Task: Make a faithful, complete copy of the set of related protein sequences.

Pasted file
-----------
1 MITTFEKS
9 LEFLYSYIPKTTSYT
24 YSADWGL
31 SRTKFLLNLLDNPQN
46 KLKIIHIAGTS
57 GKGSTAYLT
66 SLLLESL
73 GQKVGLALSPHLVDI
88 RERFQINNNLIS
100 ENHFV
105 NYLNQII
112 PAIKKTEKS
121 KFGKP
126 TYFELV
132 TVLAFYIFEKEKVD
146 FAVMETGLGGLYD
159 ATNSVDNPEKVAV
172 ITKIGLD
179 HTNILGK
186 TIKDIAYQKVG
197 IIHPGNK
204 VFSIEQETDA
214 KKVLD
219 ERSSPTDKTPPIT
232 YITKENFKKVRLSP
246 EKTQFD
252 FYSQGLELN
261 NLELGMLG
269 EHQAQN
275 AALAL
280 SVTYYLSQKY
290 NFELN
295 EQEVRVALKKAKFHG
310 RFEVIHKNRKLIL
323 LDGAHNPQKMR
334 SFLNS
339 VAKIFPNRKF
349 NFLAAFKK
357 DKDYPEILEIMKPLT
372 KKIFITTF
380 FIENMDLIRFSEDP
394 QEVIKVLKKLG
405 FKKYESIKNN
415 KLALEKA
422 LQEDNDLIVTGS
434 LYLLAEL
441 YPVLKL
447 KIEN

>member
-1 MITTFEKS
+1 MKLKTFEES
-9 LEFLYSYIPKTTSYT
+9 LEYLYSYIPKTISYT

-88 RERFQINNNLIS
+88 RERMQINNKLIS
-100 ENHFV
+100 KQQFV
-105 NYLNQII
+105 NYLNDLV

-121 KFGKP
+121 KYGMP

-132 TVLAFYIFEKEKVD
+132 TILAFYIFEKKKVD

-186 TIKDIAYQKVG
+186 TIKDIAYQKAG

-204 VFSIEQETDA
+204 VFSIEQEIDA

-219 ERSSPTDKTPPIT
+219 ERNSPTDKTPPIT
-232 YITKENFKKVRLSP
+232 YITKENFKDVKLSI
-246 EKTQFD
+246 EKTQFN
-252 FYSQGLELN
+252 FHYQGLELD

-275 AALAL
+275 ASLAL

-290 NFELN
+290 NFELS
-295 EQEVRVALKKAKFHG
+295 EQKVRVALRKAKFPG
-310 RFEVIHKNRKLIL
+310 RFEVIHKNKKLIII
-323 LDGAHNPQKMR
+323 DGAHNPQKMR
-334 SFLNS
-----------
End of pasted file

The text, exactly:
1 MITTFEKS
9 LEFLYSYIPKTTSYT
24 YSADWGL
31 SRTKFLLNLLDNPQN
46 KLKIIHIAGTS
57 GKGSTAYLT
66 SLLLESL
73 GQKVGLALSPHLVDI
88 RERFQINNNLIS
100 ENHFV
105 NYLNQII
112 PAIKKTEKS
121 KFGKP
126 TYFELV
132 TVLAFYIFEKEKVD
146 FAVMETGLGGLYD
159 ATNSVDNPEKVAV
172 ITKIGLD
179 HTNILGK
186 TIKDIAYQKVG
197 IIHPGNK
204 VFSIEQETDA
214 KKVLD
219 ERSSPTDKTPPIT
232 YITKENFKKVRLSP
246 EKTQFD
252 FYSQGLELN
261 NLELGMLG
269 EHQAQN
275 AALAL
280 SVTYYLSQKY
290 NFELN
295 EQEVRVALKKAKFHG
310 RFEVIHKNRKLIL
323 LDGAHNPQKMR
334 SFLNS
339 VAKIFPNRKF
349 NFLAAFKK
357 DKDYPEILEIMKPLT
372 KKIFITTF
380 FIENMDLIRFSEDP
394 QEVIKVLKKLG
405 FKKYESIKNN
415 KLALEKA
422 LQEDNDLIVTGS
434 LYLLAEL
441 YPVLKL
447 KIEN

>member
-1 MITTFEKS
+1 MKLKTFEES
-9 LEFLYSYIPKTTSYT
+9 LEYLYSYIPKTISYT

-88 RERFQINNNLIS
+88 RERMQINNKLIS
-100 ENHFV
+100 KQQFV
-105 NYLNQII
+105 NYLNDLV

-121 KFGKP
+121 KYGMP

-132 TVLAFYIFEKEKVD
+132 TILAFYIFEKKKVD

-186 TIKDIAYQKVG
+186 TIKDIAYQKAG

-204 VFSIEQETDA
+204 VFSIEQEIDA

-219 ERSSPTDKTPPIT
+219 ERNSPTDKTPPIT
-232 YITKENFKKVRLSP
+232 YITKENFKDVKLSI
-246 EKTQFD
+246 EKTQFN
-252 FYSQGLELN
+252 FHYQGLELD

-275 AALAL
+275 ASLAL

-290 NFELN
+290 NFELS
-295 EQEVRVALKKAKFHG
+295 EQKVRVALRKAKFPG
-310 RFEVIHKNRKLIL
+310 RFEVIHKNKKLIII
-323 LDGAHNPQKMR
+323 DGAHNPQKMR
-334 SFLNS